Four Presidents and a Funeral

Listen, I watched the funeral of Coretta Scott King for six hours Tuesday, from the pre-service commentary to the very last speech, and it was wonderful—spirited and moving, rousing and respectful, pugnacious and loving. The old lions of the great American civil rights movement of the 20th century were there, and standing tall. The old lionesses, too. There was preaching and speechifying and at the end I thought: This is how democracy ought to be, ought to look every day—full of the joy of argument, and marked by the moral certainty that here you can say what you think.

There was nothing prissy, nothing sissy about it. A former president, a softly gray-haired and chronically dyspeptic gentleman who seems to have judged the world to be just barely deserving of his presence, pointedly insulted a sitting president who was, in fact, sitting right behind him. The Clintons unveiled their 2008 campaign. A rhyming preacher, one of the old lions, a man of warmth and stature, freely used the occasion to verbally bop the sitting president on the head.

So what? This was the authentic sound of a vibrant democracy doing its thing. It was the exact opposite of the frightened and prissy attitude that if you draw a picture I don’t like, I’ll have to kill you.

It was: We do free speech here.

That funeral honored us, and the world could learn a lot from watching it. The U.S. government should send all six hours of it throughout the World Wide Web and to every country on earth, because it said more about who we are than any number of decorous U.N. speeches and formal diplomatic declarations.

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A moment for a distinction that must be made. Some have compared Mrs. King’s funeral to the Paul Wellstone memorial. It was not like the Wellstone memorial, and you’d have to be as dim and false as Al Franken to say it was. The Wellstone memorial was marked not by joy but anger. It was at moments sour, even dark. There was famous booing.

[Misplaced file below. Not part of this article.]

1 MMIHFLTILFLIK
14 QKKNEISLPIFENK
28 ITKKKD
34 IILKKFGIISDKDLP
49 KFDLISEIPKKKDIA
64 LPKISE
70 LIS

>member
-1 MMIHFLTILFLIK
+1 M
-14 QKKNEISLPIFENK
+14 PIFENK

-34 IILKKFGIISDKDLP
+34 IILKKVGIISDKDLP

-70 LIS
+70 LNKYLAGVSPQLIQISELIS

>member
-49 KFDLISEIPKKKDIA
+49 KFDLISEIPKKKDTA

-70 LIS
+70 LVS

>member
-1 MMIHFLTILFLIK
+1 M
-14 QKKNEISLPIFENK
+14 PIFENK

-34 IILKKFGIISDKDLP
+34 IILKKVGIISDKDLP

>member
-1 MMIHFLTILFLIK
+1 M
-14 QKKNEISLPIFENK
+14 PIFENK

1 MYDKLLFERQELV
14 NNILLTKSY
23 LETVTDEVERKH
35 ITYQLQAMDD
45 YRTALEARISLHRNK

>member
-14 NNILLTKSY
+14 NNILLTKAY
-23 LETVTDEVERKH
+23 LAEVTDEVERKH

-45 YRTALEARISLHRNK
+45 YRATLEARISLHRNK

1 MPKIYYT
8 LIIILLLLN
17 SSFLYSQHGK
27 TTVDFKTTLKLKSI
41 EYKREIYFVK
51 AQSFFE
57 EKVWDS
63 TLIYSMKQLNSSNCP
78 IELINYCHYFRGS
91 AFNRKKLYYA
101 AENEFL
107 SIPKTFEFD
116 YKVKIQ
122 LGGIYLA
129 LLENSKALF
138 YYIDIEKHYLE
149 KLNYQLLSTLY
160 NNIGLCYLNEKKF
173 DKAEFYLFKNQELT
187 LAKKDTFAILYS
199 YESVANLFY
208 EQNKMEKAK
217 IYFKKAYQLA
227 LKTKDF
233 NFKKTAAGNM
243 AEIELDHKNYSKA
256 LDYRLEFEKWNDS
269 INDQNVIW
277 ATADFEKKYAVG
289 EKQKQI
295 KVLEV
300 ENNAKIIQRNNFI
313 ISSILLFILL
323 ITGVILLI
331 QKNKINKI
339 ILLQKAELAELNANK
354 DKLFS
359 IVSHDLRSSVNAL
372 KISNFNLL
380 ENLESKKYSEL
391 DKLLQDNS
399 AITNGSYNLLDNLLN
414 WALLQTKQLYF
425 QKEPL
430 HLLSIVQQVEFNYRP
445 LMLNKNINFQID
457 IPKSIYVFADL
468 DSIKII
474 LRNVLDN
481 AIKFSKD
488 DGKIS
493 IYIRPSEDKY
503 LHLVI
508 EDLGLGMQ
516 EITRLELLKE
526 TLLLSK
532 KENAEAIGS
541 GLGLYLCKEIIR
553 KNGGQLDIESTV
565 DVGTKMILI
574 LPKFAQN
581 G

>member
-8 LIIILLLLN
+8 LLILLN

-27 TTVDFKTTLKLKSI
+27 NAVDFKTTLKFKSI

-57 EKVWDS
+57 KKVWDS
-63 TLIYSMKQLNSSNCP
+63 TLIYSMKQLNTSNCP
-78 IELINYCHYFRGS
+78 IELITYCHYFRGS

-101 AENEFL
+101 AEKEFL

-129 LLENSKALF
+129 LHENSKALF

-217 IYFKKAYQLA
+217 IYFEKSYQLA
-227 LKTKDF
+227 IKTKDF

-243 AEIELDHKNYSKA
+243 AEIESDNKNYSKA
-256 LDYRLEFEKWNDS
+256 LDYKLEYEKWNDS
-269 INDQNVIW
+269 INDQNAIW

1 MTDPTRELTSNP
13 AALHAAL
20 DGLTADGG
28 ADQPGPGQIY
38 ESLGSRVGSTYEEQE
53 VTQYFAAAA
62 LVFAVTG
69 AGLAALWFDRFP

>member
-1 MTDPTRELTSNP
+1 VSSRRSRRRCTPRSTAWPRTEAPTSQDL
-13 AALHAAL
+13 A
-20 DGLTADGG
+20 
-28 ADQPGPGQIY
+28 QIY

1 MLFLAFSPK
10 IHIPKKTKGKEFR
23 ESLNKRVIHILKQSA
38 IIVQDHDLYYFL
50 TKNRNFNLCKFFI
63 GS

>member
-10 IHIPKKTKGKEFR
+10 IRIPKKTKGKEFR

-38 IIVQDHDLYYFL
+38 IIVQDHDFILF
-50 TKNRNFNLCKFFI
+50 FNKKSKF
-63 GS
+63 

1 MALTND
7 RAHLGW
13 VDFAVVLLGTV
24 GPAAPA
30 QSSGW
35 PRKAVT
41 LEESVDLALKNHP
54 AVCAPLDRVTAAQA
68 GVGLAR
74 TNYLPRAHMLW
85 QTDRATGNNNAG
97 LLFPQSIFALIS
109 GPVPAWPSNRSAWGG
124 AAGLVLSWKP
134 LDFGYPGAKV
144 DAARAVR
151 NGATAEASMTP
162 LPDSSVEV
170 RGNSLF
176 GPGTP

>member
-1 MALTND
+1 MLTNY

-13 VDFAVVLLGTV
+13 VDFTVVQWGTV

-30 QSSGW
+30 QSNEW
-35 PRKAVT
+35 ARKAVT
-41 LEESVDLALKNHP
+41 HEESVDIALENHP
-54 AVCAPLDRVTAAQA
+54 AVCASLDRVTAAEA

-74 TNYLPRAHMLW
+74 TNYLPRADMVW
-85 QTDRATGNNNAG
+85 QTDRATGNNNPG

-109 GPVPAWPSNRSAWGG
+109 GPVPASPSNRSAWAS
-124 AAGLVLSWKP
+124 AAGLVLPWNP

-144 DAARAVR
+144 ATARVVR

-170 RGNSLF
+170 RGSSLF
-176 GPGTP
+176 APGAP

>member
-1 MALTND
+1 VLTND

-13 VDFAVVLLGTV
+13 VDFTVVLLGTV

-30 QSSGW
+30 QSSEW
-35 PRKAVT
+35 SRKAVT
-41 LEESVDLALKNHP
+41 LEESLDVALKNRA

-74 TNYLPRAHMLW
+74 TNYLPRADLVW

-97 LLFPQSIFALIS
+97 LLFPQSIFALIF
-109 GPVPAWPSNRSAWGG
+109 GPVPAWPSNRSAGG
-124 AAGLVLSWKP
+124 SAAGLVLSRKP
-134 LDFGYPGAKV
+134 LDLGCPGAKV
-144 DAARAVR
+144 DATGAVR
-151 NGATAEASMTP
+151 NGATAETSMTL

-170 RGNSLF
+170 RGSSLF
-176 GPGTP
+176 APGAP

The King funeral was nothing like this. It was gracious, full of applause and cheers and amens. It was loving even when it was political. It had spirit, not rage. That’s part of why it was beautiful.

It was also beautiful because, as the first speaker, Bishop Eddie L. Long, senior pastor of the New Birth Missionary Baptist Church in Lithonia, Ga., said in almost his first words, “This is a worship. This is a celebration. This is a moment that we give to honor God.”

It was a religious service in which no one was afraid to talk about God. “Praise the Lord,” and “Lord, we lift your name on high” and “How we love to sing your praises” rang through the room. Scripture was quoted, stories told. Blacks in America are not afraid to love Jesus the way they want to love him, to use the language and symbols they want to use. I want to kiss their hands for this. I also happen to honor the fact that, by and large, older blacks at least have not given way to 20th-century stoicism in their style of mourning. The Kennedys, who had too much experience with funerals, set the stoic style 40 years ago, and while it was elegant and moving in its own way, it left an entire nation thinking it was in rather poor taste to cry aloud and sob.

Coretta Scott KingAs for the speakers, no one has ever been or could be better than the Rev. Bernice King, who spoke of her mother’s love, her mother’s end, and the possible metaphorical meaning of the cancer that killed her.

The Rev. Joseph Lowery gave a beautiful poem about Martin being with Rosa in heaven and then finding out that Coretta was coming, and rushing to greet her at the pearly gates. Strike you as corny? Not me. It was beautiful because it was not only full of unselfconscious faith, it assumed unselfconscious faith on the part of the audience, and so was both an implicit compliment and a declaration of shared assumptions. The audience responded with amens and cheers. When he bopped the president over weapons of mass destruction, what seemed, on CNN, to be half the room stood and applauded.